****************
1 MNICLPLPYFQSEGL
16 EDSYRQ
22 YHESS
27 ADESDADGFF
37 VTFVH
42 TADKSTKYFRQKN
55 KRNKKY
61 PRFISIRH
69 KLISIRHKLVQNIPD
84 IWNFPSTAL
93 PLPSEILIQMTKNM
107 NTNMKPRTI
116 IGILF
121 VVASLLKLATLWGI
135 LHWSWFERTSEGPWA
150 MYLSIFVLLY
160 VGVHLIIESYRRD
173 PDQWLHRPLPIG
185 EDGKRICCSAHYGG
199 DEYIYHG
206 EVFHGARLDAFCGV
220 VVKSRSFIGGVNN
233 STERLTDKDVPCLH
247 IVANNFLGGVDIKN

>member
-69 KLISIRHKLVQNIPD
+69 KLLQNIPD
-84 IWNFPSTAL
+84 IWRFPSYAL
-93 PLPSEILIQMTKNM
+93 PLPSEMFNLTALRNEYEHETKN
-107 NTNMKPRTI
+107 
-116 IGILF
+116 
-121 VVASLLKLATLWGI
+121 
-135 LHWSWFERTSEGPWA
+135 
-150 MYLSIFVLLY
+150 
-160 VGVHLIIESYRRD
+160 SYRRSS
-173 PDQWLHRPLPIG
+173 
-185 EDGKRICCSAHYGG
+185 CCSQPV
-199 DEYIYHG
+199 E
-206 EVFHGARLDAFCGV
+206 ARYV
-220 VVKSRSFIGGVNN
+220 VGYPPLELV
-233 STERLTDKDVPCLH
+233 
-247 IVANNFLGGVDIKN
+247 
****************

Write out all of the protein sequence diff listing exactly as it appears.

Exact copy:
1 MNICLPLPYFQSEGL
16 EDSYRQ
22 YHESS
27 ADESDADGFF
37 VTFVH
42 TADKSTKYFRQKN
55 KRNKKY
61 PRFISIRH
69 KLISIRHKLVQNIPD
84 IWNFPSTAL
93 PLPSEILIQMTKNM
107 NTNMKPRTI
116 IGILF
121 VVASLLKLATLWGI
135 LHWSWFERTSEGPWA
150 MYLSIFVLLY
160 VGVHLIIESYRRD
173 PDQWLHRPLPIG
185 EDGKRICCSAHYGG
199 DEYIYHG
206 EVFHGARLDAFCGV
220 VVKSRSFIGGVNN
233 STERLTDKDVPCLH
247 IVANNFLGGVDIKN

>member
-69 KLISIRHKLVQNIPD
+69 KLLQNIPD
-84 IWNFPSTAL
+84 IWRFPSYAL
-93 PLPSEILIQMTKNM
+93 PLPSEMFNLTALRNEYEHETKN
-107 NTNMKPRTI
+107 
-116 IGILF
+116 
-121 VVASLLKLATLWGI
+121 
-135 LHWSWFERTSEGPWA
+135 
-150 MYLSIFVLLY
+150 
-160 VGVHLIIESYRRD
+160 SYRRSS
-173 PDQWLHRPLPIG
+173 
-185 EDGKRICCSAHYGG
+185 CCSQPV
-199 DEYIYHG
+199 E
-206 EVFHGARLDAFCGV
+206 ARYV
-220 VVKSRSFIGGVNN
+220 VGYPPLELV
-233 STERLTDKDVPCLH
+233 
-247 IVANNFLGGVDIKN
+247 